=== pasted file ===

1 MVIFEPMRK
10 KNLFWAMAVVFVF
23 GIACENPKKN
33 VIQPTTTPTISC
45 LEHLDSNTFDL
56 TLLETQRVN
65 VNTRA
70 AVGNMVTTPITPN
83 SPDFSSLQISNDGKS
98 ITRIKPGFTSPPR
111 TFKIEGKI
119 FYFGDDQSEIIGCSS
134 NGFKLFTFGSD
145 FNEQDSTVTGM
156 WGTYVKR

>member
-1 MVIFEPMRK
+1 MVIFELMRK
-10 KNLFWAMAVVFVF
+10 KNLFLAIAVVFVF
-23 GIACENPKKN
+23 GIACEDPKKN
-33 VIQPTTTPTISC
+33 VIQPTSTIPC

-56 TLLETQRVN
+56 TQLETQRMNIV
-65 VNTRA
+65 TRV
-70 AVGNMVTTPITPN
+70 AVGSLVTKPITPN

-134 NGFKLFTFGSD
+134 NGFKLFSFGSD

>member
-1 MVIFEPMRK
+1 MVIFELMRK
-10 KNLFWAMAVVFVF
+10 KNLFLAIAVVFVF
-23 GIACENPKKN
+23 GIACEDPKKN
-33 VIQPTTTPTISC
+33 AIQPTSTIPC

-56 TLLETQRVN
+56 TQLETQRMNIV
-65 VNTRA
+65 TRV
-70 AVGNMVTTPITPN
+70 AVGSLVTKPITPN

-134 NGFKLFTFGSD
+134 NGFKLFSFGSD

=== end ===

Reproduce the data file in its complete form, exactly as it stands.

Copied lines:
1 MVIFEPMRK
10 KNLFWAMAVVFVF
23 GIACENPKKN
33 VIQPTTTPTISC
45 LEHLDSNTFDL
56 TLLETQRVN
65 VNTRA
70 AVGNMVTTPITPN
83 SPDFSSLQISNDGKS
98 ITRIKPGFTSPPR
111 TFKIEGKI
119 FYFGDDQSEIIGCSS
134 NGFKLFTFGSD
145 FNEQDSTVTGM
156 WGTYVKR

>member
-1 MVIFEPMRK
+1 MVIFELMRK
-10 KNLFWAMAVVFVF
+10 KNLFLAIAVVFVF
-23 GIACENPKKN
+23 GIACEDPKKN
-33 VIQPTTTPTISC
+33 VIQPTSTIPC

-56 TLLETQRVN
+56 TQLETQRMNIV
-65 VNTRA
+65 TRV
-70 AVGNMVTTPITPN
+70 AVGSLVTKPITPN

-134 NGFKLFTFGSD
+134 NGFKLFSFGSD

>member
-1 MVIFEPMRK
+1 MVIFELMRK
-10 KNLFWAMAVVFVF
+10 KNLFLAIAVVFVF
-23 GIACENPKKN
+23 GIACEDPKKN
-33 VIQPTTTPTISC
+33 AIQPTSTIPC

-56 TLLETQRVN
+56 TQLETQRMNIV
-65 VNTRA
+65 TRV
-70 AVGNMVTTPITPN
+70 AVGSLVTKPITPN

-134 NGFKLFTFGSD
+134 NGFKLFSFGSD